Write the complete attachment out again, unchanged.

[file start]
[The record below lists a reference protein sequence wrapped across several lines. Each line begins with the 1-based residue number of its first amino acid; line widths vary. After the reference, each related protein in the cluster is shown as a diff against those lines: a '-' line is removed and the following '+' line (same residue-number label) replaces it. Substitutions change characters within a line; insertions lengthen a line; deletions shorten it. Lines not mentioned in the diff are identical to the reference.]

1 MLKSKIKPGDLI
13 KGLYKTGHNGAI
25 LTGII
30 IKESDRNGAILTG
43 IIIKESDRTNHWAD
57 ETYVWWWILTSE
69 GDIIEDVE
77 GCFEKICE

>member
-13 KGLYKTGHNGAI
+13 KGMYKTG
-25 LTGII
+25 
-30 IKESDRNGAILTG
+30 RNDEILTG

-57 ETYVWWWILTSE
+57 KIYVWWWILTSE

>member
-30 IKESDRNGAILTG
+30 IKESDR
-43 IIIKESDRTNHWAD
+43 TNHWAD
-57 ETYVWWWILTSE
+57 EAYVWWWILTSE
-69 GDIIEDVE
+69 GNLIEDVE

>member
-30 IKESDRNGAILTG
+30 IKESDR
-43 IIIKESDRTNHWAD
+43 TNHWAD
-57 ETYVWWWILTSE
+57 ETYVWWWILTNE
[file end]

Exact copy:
[The record below lists a reference protein sequence wrapped across several lines. Each line begins with the 1-based residue number of its first amino acid; line widths vary. After the reference, each related protein in the cluster is shown as a diff against those lines: a '-' line is removed and the following '+' line (same residue-number label) replaces it. Substitutions change characters within a line; insertions lengthen a line; deletions shorten it. Lines not mentioned in the diff are identical to the reference.]

1 MLKSKIKPGDLI
13 KGLYKTGHNGAI
25 LTGII
30 IKESDRNGAILTG
43 IIIKESDRTNHWAD
57 ETYVWWWILTSE
69 GDIIEDVE
77 GCFEKICE

>member
-13 KGLYKTGHNGAI
+13 KGMYKTG
-25 LTGII
+25 
-30 IKESDRNGAILTG
+30 RNDEILTG

-57 ETYVWWWILTSE
+57 KIYVWWWILTSE

>member
-30 IKESDRNGAILTG
+30 IKESDR
-43 IIIKESDRTNHWAD
+43 TNHWAD
-57 ETYVWWWILTSE
+57 EAYVWWWILTSE
-69 GDIIEDVE
+69 GNLIEDVE

>member
-30 IKESDRNGAILTG
+30 IKESDR
-43 IIIKESDRTNHWAD
+43 TNHWAD
-57 ETYVWWWILTSE
+57 ETYVWWWILTNE